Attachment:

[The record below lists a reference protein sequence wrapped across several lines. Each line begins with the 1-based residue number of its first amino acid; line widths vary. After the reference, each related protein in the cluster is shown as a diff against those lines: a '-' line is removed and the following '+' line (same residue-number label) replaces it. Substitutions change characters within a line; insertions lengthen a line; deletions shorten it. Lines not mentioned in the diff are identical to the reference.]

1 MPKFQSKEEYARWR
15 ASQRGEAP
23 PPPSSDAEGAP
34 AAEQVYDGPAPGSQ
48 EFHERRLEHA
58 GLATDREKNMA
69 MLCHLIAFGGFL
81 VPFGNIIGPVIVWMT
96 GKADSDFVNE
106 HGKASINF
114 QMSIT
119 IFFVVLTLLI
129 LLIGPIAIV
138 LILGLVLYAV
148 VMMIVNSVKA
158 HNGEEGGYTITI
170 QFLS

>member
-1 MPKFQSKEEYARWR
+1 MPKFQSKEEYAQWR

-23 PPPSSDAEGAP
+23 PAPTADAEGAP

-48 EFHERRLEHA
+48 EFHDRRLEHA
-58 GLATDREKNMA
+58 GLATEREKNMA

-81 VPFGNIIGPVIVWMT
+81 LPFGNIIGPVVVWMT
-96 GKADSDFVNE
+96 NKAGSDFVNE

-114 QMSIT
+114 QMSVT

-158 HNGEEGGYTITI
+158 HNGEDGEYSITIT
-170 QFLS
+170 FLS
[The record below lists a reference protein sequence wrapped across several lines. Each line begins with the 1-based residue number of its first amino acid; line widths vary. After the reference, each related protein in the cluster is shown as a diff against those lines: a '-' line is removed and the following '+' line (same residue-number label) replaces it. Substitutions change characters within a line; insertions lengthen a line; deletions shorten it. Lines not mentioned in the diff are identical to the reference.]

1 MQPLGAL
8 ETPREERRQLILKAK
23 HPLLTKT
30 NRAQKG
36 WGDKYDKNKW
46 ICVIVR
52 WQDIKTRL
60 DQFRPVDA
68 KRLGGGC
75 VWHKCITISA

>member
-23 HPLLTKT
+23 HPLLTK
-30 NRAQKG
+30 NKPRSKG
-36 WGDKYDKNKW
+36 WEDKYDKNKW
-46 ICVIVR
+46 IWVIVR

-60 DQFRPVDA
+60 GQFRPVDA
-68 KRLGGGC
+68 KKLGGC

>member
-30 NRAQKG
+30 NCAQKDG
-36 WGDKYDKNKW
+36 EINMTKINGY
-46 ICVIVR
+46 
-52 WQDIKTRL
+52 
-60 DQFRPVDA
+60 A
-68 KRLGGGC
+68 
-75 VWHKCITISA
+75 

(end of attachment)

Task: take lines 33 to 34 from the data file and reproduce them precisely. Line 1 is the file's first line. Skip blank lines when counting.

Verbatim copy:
+114 QMSVT

-158 HNGEEGGYTITI